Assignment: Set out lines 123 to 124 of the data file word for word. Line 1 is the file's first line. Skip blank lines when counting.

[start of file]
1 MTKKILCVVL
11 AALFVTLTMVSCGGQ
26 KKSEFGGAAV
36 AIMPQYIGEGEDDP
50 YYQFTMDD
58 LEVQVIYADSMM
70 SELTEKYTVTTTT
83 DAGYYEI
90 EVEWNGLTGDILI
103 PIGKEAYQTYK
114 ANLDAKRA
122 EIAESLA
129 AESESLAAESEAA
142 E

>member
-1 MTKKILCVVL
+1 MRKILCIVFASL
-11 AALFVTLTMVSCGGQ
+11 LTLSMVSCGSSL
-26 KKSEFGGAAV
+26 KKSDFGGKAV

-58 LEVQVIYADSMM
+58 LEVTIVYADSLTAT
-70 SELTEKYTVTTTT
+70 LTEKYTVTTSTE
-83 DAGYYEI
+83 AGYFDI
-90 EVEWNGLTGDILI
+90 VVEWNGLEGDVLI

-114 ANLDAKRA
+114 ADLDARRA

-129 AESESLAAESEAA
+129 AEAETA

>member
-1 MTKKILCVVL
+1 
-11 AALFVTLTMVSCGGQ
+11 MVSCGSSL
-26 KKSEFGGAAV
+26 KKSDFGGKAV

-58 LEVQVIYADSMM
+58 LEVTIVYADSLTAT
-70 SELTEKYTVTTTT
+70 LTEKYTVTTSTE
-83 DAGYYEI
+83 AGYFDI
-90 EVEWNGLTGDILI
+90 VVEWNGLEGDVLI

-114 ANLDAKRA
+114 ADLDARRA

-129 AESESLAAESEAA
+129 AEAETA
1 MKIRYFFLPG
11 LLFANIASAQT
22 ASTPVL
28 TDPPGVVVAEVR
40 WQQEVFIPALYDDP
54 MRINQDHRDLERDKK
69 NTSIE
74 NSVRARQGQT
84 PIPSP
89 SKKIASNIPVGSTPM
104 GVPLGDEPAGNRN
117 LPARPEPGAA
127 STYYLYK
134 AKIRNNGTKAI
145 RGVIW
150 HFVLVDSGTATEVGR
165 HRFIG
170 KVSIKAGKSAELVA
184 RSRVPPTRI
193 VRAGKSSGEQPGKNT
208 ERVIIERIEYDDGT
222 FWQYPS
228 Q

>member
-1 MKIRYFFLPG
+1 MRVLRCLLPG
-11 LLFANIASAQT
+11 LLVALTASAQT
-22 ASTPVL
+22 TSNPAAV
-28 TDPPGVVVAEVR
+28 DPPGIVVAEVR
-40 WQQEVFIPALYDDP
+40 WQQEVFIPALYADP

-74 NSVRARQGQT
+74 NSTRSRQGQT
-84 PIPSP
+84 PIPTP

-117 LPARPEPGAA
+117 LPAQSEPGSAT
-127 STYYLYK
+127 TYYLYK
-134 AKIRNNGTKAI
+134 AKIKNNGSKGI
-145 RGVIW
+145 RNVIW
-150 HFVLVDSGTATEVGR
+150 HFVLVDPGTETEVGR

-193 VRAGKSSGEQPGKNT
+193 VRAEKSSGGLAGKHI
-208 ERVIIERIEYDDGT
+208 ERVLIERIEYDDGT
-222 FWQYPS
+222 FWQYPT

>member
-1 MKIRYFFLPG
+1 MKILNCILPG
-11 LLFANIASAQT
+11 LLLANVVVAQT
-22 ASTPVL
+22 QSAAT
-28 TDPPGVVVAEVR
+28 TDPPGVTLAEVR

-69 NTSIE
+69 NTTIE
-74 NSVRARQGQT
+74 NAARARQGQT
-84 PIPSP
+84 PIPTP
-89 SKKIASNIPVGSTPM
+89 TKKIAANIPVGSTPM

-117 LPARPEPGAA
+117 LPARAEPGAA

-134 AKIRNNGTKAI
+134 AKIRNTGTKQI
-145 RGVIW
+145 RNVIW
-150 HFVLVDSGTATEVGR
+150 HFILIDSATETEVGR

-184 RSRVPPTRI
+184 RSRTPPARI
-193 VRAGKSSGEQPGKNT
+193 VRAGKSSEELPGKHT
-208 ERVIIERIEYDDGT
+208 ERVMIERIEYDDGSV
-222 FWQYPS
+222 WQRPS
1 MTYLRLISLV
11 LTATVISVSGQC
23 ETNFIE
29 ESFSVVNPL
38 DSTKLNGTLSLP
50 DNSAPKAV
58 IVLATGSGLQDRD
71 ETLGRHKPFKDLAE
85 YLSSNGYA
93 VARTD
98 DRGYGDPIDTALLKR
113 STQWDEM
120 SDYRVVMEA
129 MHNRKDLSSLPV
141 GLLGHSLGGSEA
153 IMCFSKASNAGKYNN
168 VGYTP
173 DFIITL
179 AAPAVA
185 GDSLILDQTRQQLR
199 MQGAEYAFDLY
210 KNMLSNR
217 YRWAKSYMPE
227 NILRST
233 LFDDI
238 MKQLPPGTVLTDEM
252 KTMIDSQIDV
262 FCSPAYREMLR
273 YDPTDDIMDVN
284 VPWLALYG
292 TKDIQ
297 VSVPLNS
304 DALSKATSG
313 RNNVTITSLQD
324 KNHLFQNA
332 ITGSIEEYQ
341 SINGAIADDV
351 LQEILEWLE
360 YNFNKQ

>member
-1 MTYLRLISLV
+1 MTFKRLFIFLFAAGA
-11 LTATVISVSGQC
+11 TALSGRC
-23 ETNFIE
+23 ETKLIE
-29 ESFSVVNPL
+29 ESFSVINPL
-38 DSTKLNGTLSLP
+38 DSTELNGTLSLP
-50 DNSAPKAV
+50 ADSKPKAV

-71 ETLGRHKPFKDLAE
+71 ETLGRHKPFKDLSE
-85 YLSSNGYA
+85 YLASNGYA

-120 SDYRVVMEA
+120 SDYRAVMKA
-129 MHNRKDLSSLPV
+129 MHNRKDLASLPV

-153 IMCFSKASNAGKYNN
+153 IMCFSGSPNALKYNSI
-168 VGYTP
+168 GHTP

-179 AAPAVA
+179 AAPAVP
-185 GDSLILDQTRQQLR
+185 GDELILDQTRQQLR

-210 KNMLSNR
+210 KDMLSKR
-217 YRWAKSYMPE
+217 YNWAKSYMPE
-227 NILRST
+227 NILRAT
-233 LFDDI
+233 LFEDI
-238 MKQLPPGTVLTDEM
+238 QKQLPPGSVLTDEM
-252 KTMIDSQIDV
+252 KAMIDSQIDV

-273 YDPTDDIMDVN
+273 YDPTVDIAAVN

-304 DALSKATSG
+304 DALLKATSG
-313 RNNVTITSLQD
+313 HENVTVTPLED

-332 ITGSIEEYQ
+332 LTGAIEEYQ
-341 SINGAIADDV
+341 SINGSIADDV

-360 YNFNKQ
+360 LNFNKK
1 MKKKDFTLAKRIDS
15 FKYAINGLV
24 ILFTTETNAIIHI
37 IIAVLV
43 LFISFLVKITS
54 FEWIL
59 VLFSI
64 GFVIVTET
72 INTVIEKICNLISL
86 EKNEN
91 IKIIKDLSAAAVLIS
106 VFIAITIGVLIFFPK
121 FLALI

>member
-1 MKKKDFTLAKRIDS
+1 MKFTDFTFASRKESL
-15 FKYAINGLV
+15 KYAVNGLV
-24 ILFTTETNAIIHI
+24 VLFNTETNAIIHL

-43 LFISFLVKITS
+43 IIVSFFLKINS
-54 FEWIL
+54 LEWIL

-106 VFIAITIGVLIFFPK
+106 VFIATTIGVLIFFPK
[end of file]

+89 TKKIAANIPVGSTPM

-117 LPARPEPGAA